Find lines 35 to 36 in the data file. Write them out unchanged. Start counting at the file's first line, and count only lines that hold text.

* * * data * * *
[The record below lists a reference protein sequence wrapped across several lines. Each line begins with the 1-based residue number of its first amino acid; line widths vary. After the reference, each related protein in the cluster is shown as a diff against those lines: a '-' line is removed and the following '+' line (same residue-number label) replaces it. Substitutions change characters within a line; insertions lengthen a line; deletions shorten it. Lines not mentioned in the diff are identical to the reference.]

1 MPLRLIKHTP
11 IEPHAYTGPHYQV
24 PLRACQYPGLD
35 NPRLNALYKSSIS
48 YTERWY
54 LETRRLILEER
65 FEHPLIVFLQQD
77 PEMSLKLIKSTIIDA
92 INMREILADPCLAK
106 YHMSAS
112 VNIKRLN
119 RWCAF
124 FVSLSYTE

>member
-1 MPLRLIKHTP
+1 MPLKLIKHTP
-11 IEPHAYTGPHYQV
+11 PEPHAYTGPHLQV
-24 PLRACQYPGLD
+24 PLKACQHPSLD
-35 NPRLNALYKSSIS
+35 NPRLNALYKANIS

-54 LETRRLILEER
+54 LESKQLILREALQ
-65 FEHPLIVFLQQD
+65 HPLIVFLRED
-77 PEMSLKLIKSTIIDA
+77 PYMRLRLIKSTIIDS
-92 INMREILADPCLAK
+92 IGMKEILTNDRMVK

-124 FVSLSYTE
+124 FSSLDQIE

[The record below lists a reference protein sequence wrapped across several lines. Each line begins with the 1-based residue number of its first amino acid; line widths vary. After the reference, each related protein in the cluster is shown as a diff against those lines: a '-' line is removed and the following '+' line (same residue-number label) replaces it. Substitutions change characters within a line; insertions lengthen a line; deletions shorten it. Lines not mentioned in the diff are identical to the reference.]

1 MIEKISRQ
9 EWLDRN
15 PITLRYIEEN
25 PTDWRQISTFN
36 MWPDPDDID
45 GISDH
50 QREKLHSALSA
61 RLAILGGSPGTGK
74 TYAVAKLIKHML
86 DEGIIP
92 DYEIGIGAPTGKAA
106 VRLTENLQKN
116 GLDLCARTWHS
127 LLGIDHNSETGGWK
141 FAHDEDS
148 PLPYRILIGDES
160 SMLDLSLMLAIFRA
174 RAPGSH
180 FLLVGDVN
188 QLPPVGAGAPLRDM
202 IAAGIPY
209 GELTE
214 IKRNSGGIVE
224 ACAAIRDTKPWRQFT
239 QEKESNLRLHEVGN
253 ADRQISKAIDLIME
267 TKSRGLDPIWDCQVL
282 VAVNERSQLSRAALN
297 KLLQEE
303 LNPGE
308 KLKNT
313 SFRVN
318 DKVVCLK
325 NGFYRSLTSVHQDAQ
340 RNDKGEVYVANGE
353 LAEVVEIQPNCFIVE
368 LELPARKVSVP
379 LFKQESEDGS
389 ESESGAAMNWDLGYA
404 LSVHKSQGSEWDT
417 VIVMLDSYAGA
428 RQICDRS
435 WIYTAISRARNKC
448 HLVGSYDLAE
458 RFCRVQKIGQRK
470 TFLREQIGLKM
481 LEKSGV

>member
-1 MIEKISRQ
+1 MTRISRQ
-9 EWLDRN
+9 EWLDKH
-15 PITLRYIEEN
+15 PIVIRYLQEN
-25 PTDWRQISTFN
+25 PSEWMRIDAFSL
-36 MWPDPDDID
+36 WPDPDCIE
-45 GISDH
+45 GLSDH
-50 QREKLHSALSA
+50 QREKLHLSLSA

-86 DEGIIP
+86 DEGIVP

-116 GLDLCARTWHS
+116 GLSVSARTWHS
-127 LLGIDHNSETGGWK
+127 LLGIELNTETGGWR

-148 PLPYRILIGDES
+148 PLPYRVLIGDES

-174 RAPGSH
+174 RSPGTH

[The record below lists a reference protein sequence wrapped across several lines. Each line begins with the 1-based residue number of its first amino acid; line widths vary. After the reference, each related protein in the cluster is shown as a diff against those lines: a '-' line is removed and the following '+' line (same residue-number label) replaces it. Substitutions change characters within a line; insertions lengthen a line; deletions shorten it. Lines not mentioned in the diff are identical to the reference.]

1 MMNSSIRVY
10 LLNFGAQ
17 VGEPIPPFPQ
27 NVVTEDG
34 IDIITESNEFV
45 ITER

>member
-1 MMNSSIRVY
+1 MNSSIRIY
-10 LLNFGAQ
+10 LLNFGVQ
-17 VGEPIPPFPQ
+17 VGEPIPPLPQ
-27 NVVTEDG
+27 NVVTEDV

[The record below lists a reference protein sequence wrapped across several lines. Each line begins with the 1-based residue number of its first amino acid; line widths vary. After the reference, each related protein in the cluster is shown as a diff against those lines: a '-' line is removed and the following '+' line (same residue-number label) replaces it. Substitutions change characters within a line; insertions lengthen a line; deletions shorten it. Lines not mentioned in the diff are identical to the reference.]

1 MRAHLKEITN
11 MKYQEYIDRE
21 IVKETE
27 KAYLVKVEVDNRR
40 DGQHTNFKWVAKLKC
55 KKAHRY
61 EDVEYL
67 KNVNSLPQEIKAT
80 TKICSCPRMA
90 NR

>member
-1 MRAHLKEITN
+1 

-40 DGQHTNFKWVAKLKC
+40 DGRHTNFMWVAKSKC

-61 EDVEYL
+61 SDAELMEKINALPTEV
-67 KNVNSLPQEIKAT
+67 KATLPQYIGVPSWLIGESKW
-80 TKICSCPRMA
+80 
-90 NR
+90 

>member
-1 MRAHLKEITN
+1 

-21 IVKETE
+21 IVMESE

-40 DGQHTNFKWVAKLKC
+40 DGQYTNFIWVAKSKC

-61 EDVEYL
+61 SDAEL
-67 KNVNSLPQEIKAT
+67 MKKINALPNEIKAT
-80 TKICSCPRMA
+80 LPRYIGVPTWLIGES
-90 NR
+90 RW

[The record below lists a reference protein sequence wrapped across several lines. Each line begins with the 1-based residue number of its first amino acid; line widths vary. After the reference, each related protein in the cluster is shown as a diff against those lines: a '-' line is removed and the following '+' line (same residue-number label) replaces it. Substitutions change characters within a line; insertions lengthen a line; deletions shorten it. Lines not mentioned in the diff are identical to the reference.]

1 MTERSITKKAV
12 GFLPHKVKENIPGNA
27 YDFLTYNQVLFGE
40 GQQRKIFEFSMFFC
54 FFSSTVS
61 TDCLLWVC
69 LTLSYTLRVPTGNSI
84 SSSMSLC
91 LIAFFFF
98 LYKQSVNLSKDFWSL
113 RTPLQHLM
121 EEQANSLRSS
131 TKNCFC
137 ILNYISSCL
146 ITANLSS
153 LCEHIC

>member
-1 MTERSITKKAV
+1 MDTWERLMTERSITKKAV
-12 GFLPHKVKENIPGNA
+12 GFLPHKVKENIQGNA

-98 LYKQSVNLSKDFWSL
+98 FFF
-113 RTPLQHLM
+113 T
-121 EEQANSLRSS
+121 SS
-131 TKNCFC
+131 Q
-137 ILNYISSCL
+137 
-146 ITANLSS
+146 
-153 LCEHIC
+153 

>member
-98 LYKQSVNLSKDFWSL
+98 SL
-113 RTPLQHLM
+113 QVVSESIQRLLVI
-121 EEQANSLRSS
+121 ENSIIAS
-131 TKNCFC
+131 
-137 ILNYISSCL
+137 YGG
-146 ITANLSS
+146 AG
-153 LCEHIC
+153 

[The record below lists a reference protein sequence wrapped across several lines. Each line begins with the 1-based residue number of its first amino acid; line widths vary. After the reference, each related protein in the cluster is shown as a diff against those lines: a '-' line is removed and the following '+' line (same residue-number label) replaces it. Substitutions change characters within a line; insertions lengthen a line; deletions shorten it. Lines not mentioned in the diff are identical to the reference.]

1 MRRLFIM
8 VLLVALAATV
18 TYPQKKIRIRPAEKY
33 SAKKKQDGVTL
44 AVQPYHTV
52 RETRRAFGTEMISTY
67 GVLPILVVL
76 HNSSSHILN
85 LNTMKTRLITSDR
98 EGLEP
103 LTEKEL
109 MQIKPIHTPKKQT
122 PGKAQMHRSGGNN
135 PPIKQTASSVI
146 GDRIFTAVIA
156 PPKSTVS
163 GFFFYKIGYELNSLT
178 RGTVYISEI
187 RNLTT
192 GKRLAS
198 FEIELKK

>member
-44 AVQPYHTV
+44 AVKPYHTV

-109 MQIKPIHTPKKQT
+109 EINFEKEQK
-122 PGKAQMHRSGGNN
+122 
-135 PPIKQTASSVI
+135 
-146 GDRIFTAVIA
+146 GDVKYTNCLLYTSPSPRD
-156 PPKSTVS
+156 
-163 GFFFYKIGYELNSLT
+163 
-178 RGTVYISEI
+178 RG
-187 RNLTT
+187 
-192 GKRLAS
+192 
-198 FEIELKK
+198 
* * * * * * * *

1 MIEKISRQ
9 EWLDRN